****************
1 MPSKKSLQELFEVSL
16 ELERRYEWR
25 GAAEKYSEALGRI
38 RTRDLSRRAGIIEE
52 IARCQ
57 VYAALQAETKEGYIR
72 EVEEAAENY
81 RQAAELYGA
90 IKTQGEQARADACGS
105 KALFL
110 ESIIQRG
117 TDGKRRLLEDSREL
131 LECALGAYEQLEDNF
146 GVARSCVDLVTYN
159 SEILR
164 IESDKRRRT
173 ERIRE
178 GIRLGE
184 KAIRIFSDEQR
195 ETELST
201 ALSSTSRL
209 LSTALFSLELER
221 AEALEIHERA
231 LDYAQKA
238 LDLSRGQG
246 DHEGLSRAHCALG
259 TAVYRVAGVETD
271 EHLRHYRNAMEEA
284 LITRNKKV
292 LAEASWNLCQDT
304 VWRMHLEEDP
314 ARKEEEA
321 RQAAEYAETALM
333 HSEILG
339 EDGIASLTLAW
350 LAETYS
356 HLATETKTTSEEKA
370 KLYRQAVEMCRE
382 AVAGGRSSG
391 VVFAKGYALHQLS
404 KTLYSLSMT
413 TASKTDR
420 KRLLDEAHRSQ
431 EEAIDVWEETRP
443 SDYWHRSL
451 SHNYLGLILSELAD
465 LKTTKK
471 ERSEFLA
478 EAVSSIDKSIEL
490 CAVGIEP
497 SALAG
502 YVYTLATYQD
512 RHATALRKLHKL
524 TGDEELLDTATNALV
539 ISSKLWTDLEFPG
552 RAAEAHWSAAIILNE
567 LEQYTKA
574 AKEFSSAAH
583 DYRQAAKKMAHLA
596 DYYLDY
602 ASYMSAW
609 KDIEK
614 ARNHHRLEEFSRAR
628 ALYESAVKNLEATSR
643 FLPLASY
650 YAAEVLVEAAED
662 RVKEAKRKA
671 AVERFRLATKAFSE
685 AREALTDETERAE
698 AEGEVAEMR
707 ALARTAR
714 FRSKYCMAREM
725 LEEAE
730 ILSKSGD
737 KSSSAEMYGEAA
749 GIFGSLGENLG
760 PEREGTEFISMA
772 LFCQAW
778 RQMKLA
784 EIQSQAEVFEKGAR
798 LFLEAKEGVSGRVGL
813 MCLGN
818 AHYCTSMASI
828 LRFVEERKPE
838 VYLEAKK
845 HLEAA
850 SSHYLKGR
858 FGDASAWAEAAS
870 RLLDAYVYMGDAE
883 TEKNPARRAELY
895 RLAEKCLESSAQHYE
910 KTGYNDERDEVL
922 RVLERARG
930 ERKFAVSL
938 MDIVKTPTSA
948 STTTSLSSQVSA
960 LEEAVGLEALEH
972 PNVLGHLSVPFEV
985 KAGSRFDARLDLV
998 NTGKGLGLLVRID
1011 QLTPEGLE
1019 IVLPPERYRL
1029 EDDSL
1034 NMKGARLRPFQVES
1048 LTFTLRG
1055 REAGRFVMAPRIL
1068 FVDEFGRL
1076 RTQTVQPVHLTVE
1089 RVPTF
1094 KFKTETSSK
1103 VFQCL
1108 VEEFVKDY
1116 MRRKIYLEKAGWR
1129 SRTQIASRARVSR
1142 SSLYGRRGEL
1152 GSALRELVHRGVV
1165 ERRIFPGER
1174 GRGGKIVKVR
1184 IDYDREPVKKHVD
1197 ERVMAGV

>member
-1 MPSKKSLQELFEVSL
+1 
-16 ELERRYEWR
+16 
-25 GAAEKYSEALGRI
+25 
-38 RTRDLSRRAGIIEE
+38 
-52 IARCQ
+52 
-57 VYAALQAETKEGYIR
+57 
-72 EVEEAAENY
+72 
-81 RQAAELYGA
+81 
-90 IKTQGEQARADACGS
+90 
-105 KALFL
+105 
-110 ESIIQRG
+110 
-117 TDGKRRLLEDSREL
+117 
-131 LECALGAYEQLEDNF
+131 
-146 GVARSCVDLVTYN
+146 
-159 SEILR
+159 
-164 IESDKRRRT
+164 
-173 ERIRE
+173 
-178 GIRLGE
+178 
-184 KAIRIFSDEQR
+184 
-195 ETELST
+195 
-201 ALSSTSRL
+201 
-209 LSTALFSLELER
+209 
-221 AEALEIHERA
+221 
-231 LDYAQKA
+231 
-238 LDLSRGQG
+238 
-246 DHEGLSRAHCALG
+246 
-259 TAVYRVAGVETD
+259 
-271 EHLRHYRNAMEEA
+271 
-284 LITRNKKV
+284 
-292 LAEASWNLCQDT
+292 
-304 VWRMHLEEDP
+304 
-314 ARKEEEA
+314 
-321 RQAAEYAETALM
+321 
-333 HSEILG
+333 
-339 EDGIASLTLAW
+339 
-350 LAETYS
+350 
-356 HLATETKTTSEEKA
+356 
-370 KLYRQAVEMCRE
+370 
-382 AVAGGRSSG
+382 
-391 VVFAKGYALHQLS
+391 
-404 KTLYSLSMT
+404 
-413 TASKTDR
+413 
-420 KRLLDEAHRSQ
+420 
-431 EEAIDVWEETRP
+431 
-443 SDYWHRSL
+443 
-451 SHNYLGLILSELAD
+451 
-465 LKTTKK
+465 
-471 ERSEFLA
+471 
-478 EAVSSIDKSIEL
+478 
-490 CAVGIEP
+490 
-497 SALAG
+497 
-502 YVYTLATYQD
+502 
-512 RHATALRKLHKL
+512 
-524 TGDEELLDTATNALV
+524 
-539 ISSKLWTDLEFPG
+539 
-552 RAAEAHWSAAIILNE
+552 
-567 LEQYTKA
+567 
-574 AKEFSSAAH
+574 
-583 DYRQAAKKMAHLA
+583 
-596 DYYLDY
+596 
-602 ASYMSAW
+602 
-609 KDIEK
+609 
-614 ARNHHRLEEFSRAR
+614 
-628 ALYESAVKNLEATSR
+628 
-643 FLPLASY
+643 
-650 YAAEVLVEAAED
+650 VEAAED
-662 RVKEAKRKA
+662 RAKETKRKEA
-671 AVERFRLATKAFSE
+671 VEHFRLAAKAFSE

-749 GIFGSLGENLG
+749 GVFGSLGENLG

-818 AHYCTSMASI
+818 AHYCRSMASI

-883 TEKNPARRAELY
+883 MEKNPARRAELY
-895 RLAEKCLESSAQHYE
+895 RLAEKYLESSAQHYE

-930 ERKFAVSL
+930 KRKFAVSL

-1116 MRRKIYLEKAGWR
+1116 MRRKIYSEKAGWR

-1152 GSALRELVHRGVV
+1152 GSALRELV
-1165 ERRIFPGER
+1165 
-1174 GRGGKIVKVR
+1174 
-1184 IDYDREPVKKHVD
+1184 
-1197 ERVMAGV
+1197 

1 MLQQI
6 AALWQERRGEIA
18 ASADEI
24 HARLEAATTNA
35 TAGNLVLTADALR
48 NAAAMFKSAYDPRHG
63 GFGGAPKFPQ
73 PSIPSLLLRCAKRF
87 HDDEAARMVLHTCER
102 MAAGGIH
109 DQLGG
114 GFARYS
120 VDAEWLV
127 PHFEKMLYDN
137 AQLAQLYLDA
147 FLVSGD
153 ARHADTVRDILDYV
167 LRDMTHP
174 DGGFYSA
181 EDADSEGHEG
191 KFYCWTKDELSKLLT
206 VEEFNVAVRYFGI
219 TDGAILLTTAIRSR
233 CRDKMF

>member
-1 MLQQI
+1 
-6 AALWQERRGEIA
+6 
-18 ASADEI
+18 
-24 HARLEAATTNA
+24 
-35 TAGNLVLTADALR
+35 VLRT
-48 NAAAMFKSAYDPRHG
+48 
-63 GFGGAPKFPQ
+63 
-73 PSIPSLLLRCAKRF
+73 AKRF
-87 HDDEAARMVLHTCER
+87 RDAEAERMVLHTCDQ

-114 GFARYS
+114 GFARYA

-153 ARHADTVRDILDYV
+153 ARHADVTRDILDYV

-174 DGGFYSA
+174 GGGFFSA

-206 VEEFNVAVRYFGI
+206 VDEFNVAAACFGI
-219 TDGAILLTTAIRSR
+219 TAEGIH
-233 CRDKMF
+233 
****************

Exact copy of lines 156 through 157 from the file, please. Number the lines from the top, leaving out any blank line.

-178 GIRLGE
+178 